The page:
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What Fifty Shades & Finance Have in Common

50 Shades of Grey Are you shaking your head, wondering how we could possibly claim that Fifty Shades of Grey and finance having anything in common?

If you read the wildly popular bestseller or saw the blockbuster of a movie this past Valentine’s Day weekend, you know the story: billionaire, sexy man meets beautiful innocent young woman. He teaches her about the world of bedroom bondage and she teaches him about being in an intimate human relationship.

Admittedly, zero to do with finance and accounting on the face of the story. But the work we have to do as people in intimate relationships actually quite closely resembles what we must do to have a good relationship with your accountant, especially if you want to take full advantage of her expertise.

The similarities are 3-fold:

  • Control Issues. The first hurdle for many new relationships, even a financial advisor/accountant relationship, is control. It’s often quite challenging for a business owner to disclose the status of his books at tax time, or allow an accountant to work in his bookkeeping file without him present. Some individuals may not want their CPAs asking personal questions – even if the questions are to explore some financial areas where you might save on taxes or other expenses. Whatever the scenario, in order for you to take full advantage of your investment in your CPA’s services, you have to give up some portion of control to them. Show your cards a little, and your accountant can help you play a truly winning hand.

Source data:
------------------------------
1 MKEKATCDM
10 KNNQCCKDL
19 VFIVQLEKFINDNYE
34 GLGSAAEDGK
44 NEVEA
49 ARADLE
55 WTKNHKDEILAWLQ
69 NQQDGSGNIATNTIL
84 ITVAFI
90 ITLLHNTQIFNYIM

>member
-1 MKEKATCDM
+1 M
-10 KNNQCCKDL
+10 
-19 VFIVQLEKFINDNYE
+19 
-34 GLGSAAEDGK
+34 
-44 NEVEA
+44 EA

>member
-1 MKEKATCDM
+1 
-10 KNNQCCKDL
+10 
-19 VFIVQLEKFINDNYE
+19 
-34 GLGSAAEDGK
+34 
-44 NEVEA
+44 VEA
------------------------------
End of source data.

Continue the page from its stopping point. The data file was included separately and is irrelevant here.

• Intimacy & Trust Issues. Authentic relationships – personal or professional – cannot exists without trust. Once trust is established, intimacy follows with time. In the final Fifty Shades book, ultimate relationship satisfaction is achieved when BOTH Ana & Christian trust each other. The same is true for your relationship with your accountant or advisor. Trust is essential – we’re not suggesting blind trust where whatever your CPA says goes. We’re suggesting a healthy trust – where dialogue is encouraged and both parties feel a certain confidential comfort in each other.
  • Risk versus Reward. Finally, once control and trust issues are resolved, a good CPA or financial advisor can – and should – help you maneuver critical personal or business financial decisions. Should you buy a house? Should your business hire a new employee? What’s the best method for paying down debt? What tax issues may come up next year for which you should plan now? When you have an intimate, working relationship with a CPA, you can more quickly and confidently evaluate the risk v. reward of decisions like these. Do you think Mr. Grey made business decisions without his CFO in the room? Doubtful.

So don’t tie your accountant’s hands. (Leave that to Mr. Grey and his silk.) Trust your CPA, and allow her to introduce you to the exhilarating feeling of well-managed finance.

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